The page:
Nutritional status and frailty have 'multiplicative effect' on adverse outcomes for elderly: Korea study
The elderly population worldwide is growing, from 461 million people aged 65 and older in 2004 to an estimated 2 billion by 2050. In South Korea, the percentage of elderly in the country's population rose from 7.2% in 2000 to 11% in 2010, and is predicted to increase to 20.8% by 2026.
Along with this comes a higher prevalence of frailty and malnutrition, the former having been found to raise the risk of adverse outcomes like impaired functional and cognitive status, falls, long-term hospital assistance, and mortality.
However, while nutritional deficiency affects frailty and both are closely related to mortality and morbidity in seniors, there have been no studies on the subject.
Researchers at Chonnam National University and Korea Institute of Health and Social Affairs therefore conducted a study to determine whether the interaction of frailty and nutritional deficiency is additive and / or multiplicative.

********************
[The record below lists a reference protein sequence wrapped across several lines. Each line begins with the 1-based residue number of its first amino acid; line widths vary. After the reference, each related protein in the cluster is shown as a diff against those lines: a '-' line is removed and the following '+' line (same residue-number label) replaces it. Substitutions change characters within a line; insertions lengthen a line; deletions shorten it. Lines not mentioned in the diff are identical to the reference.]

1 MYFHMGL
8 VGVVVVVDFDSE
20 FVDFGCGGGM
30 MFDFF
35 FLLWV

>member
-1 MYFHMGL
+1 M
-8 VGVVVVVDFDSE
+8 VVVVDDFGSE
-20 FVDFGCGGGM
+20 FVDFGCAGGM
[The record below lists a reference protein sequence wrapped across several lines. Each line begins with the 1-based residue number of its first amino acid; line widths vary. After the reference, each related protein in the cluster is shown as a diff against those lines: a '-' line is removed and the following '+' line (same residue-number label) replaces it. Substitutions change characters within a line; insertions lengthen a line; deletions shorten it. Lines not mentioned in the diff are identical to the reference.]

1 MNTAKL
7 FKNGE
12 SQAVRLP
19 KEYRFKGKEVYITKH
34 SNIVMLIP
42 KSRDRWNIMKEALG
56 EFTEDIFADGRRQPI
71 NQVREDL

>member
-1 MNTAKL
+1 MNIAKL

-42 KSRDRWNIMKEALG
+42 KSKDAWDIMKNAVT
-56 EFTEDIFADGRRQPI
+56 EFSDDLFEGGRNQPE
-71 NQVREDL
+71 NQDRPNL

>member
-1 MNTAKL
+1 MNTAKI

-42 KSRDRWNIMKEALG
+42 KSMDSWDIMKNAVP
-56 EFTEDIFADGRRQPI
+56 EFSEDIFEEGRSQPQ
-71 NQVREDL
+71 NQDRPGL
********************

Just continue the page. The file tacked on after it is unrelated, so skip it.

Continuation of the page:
Taking data from the 2008 Survey on Health and Welfare Status of the Elderly in Korea, they assessed 8,907 respondents aged 65 and above.
They then reported that when it came to mortality, the hazard ratios of frailty and high nutritional risk were 2.63 and 1.04, respectively. In terms of mortality and long-term hospitalisation, the respective values were 2.56 and 1.18.
They added: "In the interaction effect model, multiplicative interaction existed between frailty and nutritional status. Participants with frail x high nutritional risk had much higher hazard ratios for mortality and mortality and long-term hospitalisation risk."
They further stated that malnutrition and frailty are 'two distinct conditions' despite being closely linked, and for this reason, should be separately evaluated using 'specific instruments' as part of a geriatric assessment.
They were referring to a previous study that had found almost 90% of its particpants well-nourished and only 1.8% malnourished. However, among frail individuals, only 63.9% were malnourished and 36.1% were well nourished.
In conclusion, they wrote: "We found that frailty and nutritional status have a multiplicative effect on adverse outcomes in community-dwelling older adults.
"Frail, malnourished individuals have a higher risk of adverse outcomes than frail, well-nourished individuals. Nutritional status assessment in older adults is important because improving nutritional status through supplementation may also improve frailty."
Source: Archives of Gerontology and Geriatrics
"Interaction between frailty and nutritional status on mortality and long-term hospitalization in older Koreans: A retrospective analysis of data from the 2008 Survey on Health and Welfare Status of the Elderly in Korea"
Authors: Yu-Ri Choe, et al.
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